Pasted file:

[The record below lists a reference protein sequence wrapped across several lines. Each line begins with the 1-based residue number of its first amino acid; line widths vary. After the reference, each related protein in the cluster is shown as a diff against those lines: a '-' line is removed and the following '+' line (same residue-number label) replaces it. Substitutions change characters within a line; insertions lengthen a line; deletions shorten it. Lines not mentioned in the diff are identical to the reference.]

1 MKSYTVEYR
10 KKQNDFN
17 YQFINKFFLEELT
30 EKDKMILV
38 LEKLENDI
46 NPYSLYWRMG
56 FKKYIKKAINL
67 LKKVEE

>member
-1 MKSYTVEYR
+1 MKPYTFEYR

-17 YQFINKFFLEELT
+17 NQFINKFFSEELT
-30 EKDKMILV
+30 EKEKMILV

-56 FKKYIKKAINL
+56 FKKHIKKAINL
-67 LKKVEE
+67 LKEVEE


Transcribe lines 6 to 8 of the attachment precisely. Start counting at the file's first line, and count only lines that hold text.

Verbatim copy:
38 LEKLENDI
46 NPYSLYWRMG
56 FKKYIKKAINL